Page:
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Janelle Sykes (left) prepares to sign a professional volleyball contract with Azeryol Baku earlier this month.

Janelle Sykes (left) prepares to sign a professional volleyball contract with Azeryol Baku earlier this month.

RICHMOND, Va. – The early days of Janelle Sykes’ foray into serious volleyball didn’t exactly foretell a bright future.

The Clifton, Virginia native largely muddled through three years of volleyball at Trinity Christian School, and when she finally found her way into the development-friendly club program at NVVA in Sterling, Virginia, she didn’t come bounding out of the blocks.

On the first day of practice with NVVA’s 17-1s club, the 6-foot-3 Sykes dislocated her thumb blocking a ball during a scrimmage, in large part, she says, due to poor fundamentals. She didn’t get near the game floor again for weeks as she worked almost exclusively on footwork.

Today, five years removed from her underwhelming club debut, Sykes can call herself a professional volleyball player. Two weeks ago, the 2015 VCU graduate signed a one-year contract (with an mutual second-year option) with Azeryol Baku of Azerbaijan’s Super League.

Azerbaijan, which is located on the Caspian Sea, east of Turkey, isn’t widely known in the United States, and even Sykes admitted she had to locate the country on a map, but the country’s Super League is well-regarded in Europe. Sykes will depart later this summer.

“Right now I’m pretty excited,” Sykes, a middle blocker, said. “I’m sure as it gets closer, I’ll be more anxious about it.”

Sykes’ transformation from an awkward gym-class plodder to a professional volleyball player in five years is remarkable. She was a walk-on during her first two years at VCU. This season, she was named First Team All-Atlantic 10 and First Team All-State. She ranks sixth in school history in blocks (345).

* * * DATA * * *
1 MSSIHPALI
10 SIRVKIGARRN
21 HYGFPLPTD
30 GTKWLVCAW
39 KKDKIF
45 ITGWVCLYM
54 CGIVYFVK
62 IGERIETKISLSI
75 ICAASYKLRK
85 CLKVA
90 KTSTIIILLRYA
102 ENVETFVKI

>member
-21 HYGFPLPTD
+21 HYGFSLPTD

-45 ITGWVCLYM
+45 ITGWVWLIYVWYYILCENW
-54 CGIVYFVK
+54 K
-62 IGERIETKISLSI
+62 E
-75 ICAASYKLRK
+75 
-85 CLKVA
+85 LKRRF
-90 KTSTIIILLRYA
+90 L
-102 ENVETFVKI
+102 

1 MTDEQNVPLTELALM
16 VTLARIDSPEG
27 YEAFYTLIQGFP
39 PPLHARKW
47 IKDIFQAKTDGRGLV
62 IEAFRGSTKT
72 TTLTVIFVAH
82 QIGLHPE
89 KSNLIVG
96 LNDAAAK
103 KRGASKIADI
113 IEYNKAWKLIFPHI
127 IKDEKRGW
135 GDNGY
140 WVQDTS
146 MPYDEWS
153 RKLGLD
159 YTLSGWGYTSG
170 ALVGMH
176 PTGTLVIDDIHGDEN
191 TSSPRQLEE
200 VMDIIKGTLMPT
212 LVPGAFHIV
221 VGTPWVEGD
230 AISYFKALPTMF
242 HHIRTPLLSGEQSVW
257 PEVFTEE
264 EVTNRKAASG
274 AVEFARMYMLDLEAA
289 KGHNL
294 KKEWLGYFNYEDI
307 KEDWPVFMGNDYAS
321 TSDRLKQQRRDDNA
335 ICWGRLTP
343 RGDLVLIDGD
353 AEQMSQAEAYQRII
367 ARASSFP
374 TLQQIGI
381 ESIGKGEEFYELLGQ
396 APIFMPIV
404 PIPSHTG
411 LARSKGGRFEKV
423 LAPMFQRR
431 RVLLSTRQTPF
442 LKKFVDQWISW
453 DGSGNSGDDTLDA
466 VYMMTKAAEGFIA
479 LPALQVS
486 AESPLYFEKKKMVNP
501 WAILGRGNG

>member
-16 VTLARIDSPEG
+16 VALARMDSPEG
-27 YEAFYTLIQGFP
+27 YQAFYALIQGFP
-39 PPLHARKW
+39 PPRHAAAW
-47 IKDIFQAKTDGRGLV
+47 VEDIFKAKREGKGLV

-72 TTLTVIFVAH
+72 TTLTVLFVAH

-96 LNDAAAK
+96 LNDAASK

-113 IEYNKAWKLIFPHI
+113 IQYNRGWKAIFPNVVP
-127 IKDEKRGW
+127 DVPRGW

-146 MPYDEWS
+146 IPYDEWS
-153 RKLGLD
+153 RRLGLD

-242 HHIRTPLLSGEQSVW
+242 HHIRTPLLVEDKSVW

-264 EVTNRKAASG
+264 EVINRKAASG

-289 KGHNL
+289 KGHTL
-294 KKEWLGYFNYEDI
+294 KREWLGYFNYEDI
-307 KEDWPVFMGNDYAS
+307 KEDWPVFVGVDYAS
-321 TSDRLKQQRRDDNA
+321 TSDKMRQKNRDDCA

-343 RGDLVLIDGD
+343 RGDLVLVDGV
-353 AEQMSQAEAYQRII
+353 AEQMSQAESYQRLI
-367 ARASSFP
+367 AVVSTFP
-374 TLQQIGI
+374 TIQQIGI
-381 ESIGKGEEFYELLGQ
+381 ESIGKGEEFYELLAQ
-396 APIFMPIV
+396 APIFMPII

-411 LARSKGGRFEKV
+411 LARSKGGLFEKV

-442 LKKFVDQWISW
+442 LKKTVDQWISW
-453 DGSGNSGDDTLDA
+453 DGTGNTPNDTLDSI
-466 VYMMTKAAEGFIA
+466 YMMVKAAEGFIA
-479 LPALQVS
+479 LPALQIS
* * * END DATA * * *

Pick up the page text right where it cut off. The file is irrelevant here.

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Before you watch this video, let me make one thing clear: While I did attempt to play volleyball, I did not attempt to wear the volleyball uniform. Nobody needs that at lunchtime.

Now that I’ve had time to reflect, I’m pretty salty that my bar league volleyball career, circa 2001, did not adequately prepare me for Tuesday’s VCU Volleyball practice, nor did it warm me that my rotator cuff would be barking 24 hours later.

Come out and see real volleyball players (actual good ones) on Friday when the Rams host Dayton at 7 p.m. at the Siegel Center. Dayton, I assume, did not ask its SID to suit up. You’ll have to show up Friday to find out. I’ll be safely out of harms way, keeping stats and making Twitter jokes.


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Senior setter Cecilia Aragao has returned from a torn ACL to lead VCU this season.

Senior setter Cecilia Aragao has returned from a torn ACL to lead VCU this season.

RICHMOND, Va. – There is little evidence left of the torn ACL that derailed VCU Volleyball setter Cecilia Aragao’s junior season, other than the big, bulky, black knee brace, that is.